religion and body image

4 02 2009

Newsweek’s religion editor Lisa Miller wrote in the February 2 issue about “God’s Miraculous Makeover.” The piece talks about differing religious viewpoints on the topic of resurrection. The central question is, “What does resurrection look like?”

You likely believe that when you die, you’re going to heaven. More than 80 percent of Americans do. But in what form? Are you “you”? If so, are you old or young, fat or thin? If not, what are you? An angel? A spirit? A spark?

Near the end of the article, Lisa Miller writes

Saint Augustine, in an effort to convince skeptics of the truth of resurrection, took the opposite tack. He devoted himself to describing the benefits of the real, resurrected body. In heaven, he wrote in “City of God,” you will be your perfect self: unblemished and 30-something. If you were fat in life, you will become pleasingly thinner; if too thin, you will become robust. According to Augustine, “we will be in our physical bodies in a universe that has no dimension, and we will know God without interpretation,” explains Paula Fredriksen, author most recently of “Augustine and the Jews.” “Our bodies will be the very same as the ones we had in life, but buff and beautiful.”

The implication is that our existing bodies are not beautiful. The most telling line is: “If you were fat in life, you will become pleasingly thinner; if too thin, you will become robust.” In other words, if you are not a buff young hotbody, you’re not good enough for God, but he can “fix” you. Is anyone else a little bit annoyed by this idea?

I don’t mean to suggest that they aren’t entitled to their beliefs. Rather, I find it a bit sad that religious belief is so often used to tell people that they’re not good enough as they are (this does not speak to their actions, but rather to their basic characteristics). I just don’t understand why you’d want a god who is more interested in appearance than character.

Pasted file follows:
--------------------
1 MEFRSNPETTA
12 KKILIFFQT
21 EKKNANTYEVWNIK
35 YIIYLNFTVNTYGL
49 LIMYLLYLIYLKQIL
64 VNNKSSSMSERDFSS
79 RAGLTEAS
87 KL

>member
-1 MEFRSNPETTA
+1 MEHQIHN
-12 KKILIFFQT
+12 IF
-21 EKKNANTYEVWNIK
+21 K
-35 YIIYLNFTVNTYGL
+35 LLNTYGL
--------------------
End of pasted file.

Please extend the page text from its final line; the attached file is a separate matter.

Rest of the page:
Fundamental to nudism is the acceptance of our bodies, imperfect as they may be. If we’re not good enough for God, how can we accept ourselves?




7 responses

4 02 2009

There is another interpretation Augustine’s hypothesis. Perhaps if you are not a buff young hotbody, you’re not good enough for yourself, but He can fix” you.

Augustine could have meant that we’ll all be our own idealized versions of ourselves.

Also, If we’re not good enough for ourselves, how can God accept us? So nudism’s underlying premise is quite valid and important. 😉

4 02 2009
local nudist

I get what you’re saying. My only point is that if resurrection is a real physical restoration, shouldn’t there be a corresponding shift in our mental & emotional selves, to the effect that we accept our imperfect bodies?

Honestly, I’d planned to avoid religion & politics, but they’re everywhere! I’ll try to keep them to a minimum, but every once in a while my dander may get uppity and I’ll be forced to do its bidding

5 02 2009

I think the idea that the “soul” takes on some physical form when we ascend to Heaven or wherever we go, makes it easier for us to imagine the afterlife. I really haven’t been able to imagine what the soul really is or what form it takes.

I like to think that God accepts us no matter what we look like even we don’t.

5 02 2009
All Nudist

God who? Haven’t seen much evidence of His existance lately. As to his supposed Adversary, oh yeah. All over the place.

But, of course, that’s been the case through Human history…

6 02 2009
local nudist

I’m actually with you, All Nudist, on the issue of God’s existence. I’ve described myself as atheist, agnostic, humanist, and rationalist. I’m not entirely sure which term I feel best describes my own thoughts on the subject. But I’ll leave my religious rants for another blog.

6 02 2009

All Nudist,

You really can’t have an Adversary without a Protagonist, so…

In other words, if you’re monotheistic, it’s a bit irrational to dispute God’s existence while admitting to Satan’s. Well – unless you read Black Easter too often at a young age and believe Satan won the war.

10 02 2009

Pathetically, St. Augustine is central to the Christianity myth. He was ordered by the Pope to invent good reasons to pursuade us pagans to convert.
Unless there is oxygen, food, water, outhouses, and natural aging, then our bodies are not the same are they? There must have been dissenters like me, but they were promptly tortured and executed.

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